Why Japan & China can’t compete with America on Entrepreneurship

Japan and China are lagging far behind the US in global entrepreneurship, according to the recently released 2015 Global Entrepreneurship Index.

With a historical score of 85, the US tops the list of countries on the index, followed by Australia, UK, Sweden, Denmark, Iceland, Taiwan, Switzerland, and Singapore.

Japan is to be found in the 33th and China in the 61 position.

That may come as a disappointment to some. China and Japan are the world’s second and third largest economies, respectively.

What can explain Japan’s and China’s entrepreneurial lag?

For Japan, the problem is mostly demographic, a shrinking pool of young talented individuals—a group that is usually engaged in entrepreneurial activities. Tight immigration policies and a conservative business culture add to the talent shortage, because they make it difficult for Japan to attract and retain foreign talent.

That’s certainly a sharp contrast to competing international talent destinations like the US, Canada, and Australia, and the other countries on the top of the index.

The trouble is that after two “lost decades” and a wave of reforms in Japan, things turned worse instead of better.

“Having lived and worked here for the past 30 years, I can say that things are going from bad to worse. It is incredible to see the insularity and inward looking attitude of mind of the younger generations of Japanese,” comments a reader in a previous piece of ours here.

“By and large, Japanese feel uneasy around foreigners in the work environment because foreigners bring a different type of ambition. One does get the feeling that Japanese under 40 or 45 have had it too easy and are unwilling to adapt to an already changed world, never mind a rapidly changing world.”

For China, the problem is more fundamental — entrepreneurship does not blend well with the country’s culture of Confucian conformity to existing norms.

Throughout China’s history, the established order paid little respect to inventors, entrepreneurs, and business pioneers, as has been discussed in previous pieces here.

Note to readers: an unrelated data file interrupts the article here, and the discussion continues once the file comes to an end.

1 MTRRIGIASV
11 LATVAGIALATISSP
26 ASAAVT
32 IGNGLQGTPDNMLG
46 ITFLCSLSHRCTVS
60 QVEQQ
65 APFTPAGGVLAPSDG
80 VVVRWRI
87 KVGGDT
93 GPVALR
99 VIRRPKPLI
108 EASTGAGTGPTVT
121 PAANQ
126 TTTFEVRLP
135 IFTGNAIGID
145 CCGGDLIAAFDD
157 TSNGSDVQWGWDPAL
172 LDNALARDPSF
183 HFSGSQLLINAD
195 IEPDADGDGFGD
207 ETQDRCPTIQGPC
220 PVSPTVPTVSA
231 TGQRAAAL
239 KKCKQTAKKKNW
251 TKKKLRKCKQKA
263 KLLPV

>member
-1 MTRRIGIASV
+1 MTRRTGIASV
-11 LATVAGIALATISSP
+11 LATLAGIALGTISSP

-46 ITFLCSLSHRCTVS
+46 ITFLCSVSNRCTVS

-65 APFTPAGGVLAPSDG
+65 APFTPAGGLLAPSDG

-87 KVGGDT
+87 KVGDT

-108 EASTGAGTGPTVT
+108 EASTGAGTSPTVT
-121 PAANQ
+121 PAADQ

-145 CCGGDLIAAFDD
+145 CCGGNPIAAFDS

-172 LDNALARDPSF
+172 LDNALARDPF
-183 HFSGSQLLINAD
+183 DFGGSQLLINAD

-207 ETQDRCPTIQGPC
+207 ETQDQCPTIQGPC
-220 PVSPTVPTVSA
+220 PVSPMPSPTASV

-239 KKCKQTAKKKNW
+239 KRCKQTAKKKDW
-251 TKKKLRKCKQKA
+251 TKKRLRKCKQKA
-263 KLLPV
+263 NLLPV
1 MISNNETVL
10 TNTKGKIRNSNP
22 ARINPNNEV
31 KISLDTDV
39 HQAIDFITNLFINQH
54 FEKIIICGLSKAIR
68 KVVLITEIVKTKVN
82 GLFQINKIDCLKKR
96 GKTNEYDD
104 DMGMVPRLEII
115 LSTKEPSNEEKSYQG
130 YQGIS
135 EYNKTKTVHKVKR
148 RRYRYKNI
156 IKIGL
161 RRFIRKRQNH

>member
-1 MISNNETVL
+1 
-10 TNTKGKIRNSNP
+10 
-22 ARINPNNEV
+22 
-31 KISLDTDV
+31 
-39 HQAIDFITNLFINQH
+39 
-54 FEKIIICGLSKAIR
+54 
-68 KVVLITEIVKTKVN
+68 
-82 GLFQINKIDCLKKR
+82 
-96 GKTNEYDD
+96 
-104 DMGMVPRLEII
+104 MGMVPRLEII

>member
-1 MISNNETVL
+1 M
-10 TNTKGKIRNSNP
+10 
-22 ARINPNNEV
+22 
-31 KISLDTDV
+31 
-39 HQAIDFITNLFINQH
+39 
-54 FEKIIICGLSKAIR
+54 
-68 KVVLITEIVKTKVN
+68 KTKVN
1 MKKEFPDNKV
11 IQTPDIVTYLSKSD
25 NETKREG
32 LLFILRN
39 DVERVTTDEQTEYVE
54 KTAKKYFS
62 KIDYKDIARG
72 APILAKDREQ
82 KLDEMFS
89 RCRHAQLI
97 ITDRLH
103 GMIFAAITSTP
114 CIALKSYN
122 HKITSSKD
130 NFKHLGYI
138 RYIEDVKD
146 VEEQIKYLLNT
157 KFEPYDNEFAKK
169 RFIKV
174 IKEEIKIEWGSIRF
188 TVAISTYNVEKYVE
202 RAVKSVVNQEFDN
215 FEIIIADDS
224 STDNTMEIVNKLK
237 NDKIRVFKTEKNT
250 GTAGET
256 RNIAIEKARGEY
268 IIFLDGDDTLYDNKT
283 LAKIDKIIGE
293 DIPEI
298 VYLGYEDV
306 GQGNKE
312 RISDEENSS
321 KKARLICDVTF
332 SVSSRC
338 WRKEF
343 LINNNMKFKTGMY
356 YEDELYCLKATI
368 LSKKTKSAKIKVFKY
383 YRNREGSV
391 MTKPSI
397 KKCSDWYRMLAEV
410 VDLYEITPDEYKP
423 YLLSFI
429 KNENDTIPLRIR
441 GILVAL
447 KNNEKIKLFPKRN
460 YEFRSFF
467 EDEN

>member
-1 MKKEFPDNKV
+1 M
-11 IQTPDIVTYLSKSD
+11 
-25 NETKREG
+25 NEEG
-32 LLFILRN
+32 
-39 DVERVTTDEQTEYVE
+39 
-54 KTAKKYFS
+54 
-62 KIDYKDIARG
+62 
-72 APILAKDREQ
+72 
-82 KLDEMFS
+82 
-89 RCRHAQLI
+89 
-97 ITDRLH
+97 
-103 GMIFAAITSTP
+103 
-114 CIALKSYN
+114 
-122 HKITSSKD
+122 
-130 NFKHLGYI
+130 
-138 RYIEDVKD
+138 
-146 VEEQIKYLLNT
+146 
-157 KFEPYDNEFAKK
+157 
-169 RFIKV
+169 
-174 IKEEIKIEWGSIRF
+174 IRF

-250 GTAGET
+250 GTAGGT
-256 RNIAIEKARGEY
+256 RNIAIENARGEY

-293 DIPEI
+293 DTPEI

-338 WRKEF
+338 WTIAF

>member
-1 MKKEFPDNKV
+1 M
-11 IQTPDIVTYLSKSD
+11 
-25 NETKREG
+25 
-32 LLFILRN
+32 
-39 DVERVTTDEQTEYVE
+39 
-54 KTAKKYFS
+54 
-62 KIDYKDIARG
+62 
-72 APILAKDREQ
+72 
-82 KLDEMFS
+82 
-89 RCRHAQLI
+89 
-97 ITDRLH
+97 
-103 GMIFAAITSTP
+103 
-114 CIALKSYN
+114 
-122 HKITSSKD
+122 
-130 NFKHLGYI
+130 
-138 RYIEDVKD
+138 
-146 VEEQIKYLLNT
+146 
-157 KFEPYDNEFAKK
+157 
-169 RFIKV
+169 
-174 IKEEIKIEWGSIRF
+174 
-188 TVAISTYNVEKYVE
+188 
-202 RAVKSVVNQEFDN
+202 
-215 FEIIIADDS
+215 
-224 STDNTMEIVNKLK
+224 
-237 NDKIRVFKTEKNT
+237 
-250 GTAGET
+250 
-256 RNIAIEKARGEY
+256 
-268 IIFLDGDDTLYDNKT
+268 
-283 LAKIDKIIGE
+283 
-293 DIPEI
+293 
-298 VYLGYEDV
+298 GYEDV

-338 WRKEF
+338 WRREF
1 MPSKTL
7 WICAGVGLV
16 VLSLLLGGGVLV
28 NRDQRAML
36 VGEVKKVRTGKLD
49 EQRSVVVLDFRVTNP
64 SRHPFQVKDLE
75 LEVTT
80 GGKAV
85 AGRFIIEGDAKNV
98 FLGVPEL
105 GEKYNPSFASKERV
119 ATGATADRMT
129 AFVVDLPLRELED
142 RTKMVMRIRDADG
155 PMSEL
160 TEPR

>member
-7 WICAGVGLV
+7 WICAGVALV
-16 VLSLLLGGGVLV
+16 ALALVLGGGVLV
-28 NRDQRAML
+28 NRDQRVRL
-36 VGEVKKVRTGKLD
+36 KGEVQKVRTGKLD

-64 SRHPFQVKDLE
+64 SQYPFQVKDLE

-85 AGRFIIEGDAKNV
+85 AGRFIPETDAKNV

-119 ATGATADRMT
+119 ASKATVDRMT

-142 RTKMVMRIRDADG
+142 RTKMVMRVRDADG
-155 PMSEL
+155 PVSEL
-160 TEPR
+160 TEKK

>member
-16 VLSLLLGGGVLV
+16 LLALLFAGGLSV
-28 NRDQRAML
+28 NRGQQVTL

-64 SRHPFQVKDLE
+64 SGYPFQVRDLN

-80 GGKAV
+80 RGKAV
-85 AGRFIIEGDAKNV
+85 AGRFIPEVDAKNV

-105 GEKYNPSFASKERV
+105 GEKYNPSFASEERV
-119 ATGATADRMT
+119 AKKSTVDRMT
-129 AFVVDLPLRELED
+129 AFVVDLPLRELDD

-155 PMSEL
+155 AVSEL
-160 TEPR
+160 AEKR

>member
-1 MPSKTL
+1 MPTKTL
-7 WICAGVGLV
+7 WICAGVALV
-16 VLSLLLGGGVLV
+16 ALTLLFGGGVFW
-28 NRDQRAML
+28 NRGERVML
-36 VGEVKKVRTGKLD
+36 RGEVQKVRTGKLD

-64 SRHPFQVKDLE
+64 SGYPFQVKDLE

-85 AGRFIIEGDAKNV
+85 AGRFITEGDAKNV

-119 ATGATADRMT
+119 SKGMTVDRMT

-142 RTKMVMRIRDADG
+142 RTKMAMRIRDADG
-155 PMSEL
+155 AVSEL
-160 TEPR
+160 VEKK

Another factor that discourages entrepreneurship in China is a heredity system that passes family assets to all sons rather than to the oldest son, putting less pressure on younger sons to pursue independent professions or business opportunities.

Then comes the Communist legacy. In spite of reforms in the post liberalization period, Chinese enterprises generally lack the information, the freedoms, and the incentives to develop pioneering products, because they remain “units” within a central plan rather than “firms,” within a market economy.

Within this institutional framework, entrepreneurship begins with the supply side of the market, with resources — rather on the demand side with consumers, as is usually the case in market economies.

Such an approach may be rational from the perspective of Chinese planners who are in command of enormous resources and anxious to find some quick uses that will produce short-term growth. But it is irrational from the perspective of fast-moving global markets where consumers rather than central planners, who are at the center of the economic universe.

To be fair, there are plenty of exceptions to this rule. Companies like Alibaba (NYSE:BABA), Xiaomi, and Baidu , for example which have been consumer-oriented.  But their numbers aren’t sufficient to push China up the global entrepreneurship scale.

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